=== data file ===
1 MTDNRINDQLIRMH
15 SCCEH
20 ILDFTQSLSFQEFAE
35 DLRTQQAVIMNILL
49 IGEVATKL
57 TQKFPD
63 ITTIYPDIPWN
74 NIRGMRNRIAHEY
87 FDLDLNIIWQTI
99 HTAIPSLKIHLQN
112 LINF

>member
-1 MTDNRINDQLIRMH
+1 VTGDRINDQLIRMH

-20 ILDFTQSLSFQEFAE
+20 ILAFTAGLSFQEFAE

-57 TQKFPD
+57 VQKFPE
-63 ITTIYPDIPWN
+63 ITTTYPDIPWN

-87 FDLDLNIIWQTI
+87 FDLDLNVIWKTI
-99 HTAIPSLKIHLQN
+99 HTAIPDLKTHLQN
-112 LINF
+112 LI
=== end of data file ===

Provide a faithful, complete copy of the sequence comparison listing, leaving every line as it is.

1 MTDNRINDQLIRMH
15 SCCEH
20 ILDFTQSLSFQEFAE
35 DLRTQQAVIMNILL
49 IGEVATKL
57 TQKFPD
63 ITTIYPDIPWN
74 NIRGMRNRIAHEY
87 FDLDLNIIWQTI
99 HTAIPSLKIHLQN
112 LINF

>member
-1 MTDNRINDQLIRMH
+1 VTGDRINDQLIRMH

-20 ILDFTQSLSFQEFAE
+20 ILAFTAGLSFQEFAE

-57 TQKFPD
+57 VQKFPE
-63 ITTIYPDIPWN
+63 ITTTYPDIPWN

-87 FDLDLNIIWQTI
+87 FDLDLNVIWKTI
-99 HTAIPSLKIHLQN
+99 HTAIPDLKTHLQN
-112 LINF
+112 LI